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Intriguing loop with several crossovers and generally intimate green-to-tee connections, returning to the clubhouse at the 11th green.
Quality of shaping: 8
In-house shaping team at Caveman Construction means a team of young, energetic builders who are emotionally invested in the product and more interested in doing interesting work than simply getting it down and moving on.
Overall land plan: 8
Streamsong Black occupies a large linear parcel south of the resort’s first two courses and provides long, uninterrupted views of that and much of the surrounding property. Stunningly modernist clubhouse never interrupts site lines or flow of golf course, yet recedes into self-imposed negative space at times.
Greens and Surrounds: 8
There are 11 acres of Miniverde Bermuda grass, all of it at one low cut and half of that area defined as putting surface with little green dots delineating the “greens” proper, at an average size of 11,000 square feet. Most amazing is the elevated, blind punchbowl ninth green, in two maddening tiers that work. Distances marked on sprinklers to front edges of defined greens don’t begin to suggest the intrigue of figuring out where to land an approach using side and front slopes.
Variety and memorability of par 3s: 7
From the 6,759-yard black tees, the fifth hole at 178 yards calls for a daunting shot over a massive, Royal St. George’s hill bunker. The downhill, modified reverse Redan-style seventh (158 yards) and Eden-like 15th (131 yards) are subtle rather than terrorizing. Loveliest of the lot is the downhill, 189-yard 17th against a distant backdrop of reclaimed marshland.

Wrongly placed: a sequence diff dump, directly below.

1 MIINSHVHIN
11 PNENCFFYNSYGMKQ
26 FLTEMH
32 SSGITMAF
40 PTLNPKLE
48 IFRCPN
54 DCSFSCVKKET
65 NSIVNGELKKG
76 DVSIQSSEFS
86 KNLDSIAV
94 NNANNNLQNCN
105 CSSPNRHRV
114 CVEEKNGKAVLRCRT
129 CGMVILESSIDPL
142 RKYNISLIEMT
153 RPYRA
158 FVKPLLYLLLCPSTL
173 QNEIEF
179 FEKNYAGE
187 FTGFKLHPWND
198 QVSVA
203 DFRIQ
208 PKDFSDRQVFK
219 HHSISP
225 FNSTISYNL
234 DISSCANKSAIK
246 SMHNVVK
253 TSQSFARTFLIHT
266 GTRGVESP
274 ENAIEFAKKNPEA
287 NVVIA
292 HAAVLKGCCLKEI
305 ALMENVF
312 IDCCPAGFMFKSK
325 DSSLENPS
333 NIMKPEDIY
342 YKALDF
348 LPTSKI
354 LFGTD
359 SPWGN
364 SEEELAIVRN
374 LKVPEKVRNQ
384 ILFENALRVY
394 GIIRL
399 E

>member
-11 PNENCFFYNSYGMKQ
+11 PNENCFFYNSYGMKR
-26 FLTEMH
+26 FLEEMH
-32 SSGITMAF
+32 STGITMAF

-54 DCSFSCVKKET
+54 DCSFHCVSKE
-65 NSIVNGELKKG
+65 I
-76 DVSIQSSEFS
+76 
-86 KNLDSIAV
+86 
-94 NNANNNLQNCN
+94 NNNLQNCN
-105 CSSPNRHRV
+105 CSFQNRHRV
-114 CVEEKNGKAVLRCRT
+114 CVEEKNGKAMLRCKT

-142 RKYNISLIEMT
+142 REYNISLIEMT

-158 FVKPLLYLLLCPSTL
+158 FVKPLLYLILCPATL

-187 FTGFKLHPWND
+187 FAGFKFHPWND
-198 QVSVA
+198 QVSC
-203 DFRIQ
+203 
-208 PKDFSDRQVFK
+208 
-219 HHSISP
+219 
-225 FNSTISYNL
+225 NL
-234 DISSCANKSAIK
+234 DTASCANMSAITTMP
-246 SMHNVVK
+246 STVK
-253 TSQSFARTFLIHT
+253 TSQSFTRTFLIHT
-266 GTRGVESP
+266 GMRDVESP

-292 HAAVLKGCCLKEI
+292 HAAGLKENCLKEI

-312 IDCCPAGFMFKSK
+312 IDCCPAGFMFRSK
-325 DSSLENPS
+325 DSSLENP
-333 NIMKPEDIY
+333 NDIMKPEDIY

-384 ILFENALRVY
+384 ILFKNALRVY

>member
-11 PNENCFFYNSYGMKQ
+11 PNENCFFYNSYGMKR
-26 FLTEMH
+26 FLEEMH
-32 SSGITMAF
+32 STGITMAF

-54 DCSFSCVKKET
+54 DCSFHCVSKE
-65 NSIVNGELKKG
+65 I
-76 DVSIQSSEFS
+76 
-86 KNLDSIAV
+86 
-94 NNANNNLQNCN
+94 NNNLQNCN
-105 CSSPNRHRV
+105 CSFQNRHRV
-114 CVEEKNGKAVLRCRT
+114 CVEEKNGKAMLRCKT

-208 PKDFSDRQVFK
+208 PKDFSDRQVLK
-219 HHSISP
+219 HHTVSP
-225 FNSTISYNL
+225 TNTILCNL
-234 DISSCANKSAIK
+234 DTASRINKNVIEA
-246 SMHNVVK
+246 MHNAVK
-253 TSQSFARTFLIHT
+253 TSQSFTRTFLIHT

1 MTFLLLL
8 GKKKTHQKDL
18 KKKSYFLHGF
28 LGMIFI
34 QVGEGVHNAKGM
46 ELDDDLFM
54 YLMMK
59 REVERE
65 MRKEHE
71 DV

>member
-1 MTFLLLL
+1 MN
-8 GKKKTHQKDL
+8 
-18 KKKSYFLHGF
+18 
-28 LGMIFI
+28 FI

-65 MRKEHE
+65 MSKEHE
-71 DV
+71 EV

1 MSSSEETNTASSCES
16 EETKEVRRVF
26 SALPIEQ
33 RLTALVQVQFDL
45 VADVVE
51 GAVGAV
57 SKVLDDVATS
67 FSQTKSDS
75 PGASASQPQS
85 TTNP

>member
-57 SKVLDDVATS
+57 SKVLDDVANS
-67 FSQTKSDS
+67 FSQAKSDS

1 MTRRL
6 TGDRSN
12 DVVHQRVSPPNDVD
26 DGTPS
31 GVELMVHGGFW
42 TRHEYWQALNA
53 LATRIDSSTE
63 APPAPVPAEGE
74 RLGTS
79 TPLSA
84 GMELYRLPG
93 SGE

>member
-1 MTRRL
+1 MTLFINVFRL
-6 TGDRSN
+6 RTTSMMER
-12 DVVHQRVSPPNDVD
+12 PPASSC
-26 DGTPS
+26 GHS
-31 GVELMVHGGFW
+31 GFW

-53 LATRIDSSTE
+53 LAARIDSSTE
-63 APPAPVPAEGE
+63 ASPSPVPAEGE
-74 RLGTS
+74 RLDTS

Variety and memorability of par 4s: 9
Each side has an (almost) drivable hole and a very long one. Most dramatic is the up-and-over third hole, 423 yards from the black tees where the course transitions from an inviting opening to a momentarily severe stretch.
Variety and memorability of par 5s: 7
A gentle handshake of a 508-yard opening hole offers tempting room right for bold play with plenty of short bailout left. The theme is reprised in continually amped-up form at the 524-yard 10th, 531-yard 12th and 530-yard 18th, where the hole culminates in an optional path: a safe sideboard, three-shot path to the left or a heroic two-shot path to the right over deep sand and water. The fourth hole, a split-fairway, 581-yard outlier, confirms Hanse’s claim that it takes time and imagination to discover layers to the course and not all reveals itself at first or second look.
Tree and landscape management: 9
All but treeless, save for a few small copses. The starkly modernist clubhouse and a creaky old windmill that orients play on three holes of the front nine are all that extend above the layout’s horizon line.
Conditioning and ecology: 10
Excellent grow-in by superintendent Rusty Mercer and colleagues, with minimal washouts from Hurricane Irma. Open, sandy waste areas play tight and are less of a hazard than immediately raked formal bunker areas. Celebration Bermuda grass fairways are tight and roll out. The 11 acres
of Miniverde play even smoother and faster, creating vast scope for creative approach and recovery.
“Walk in the Park” test: 9
A big hike that manages to be rustic and intimate within each corridor, yet expansive and invigorating on a big scale.
Has its own distinct identity at the resort and will appeal to all manner of players for its variety and flexibility. Should easily break into the top 50 in Golfweek’s Best Modern Courses. Solidifies all three of Streamsong’s offerings as top-tier, however they are ranked.
5000 Glove Trail
Streamsong, Fla. 33834
Par 73, 7,331 yards; 74.7 rating/135 slope
Walking encouraged, caddies available
Green fee: $85-$255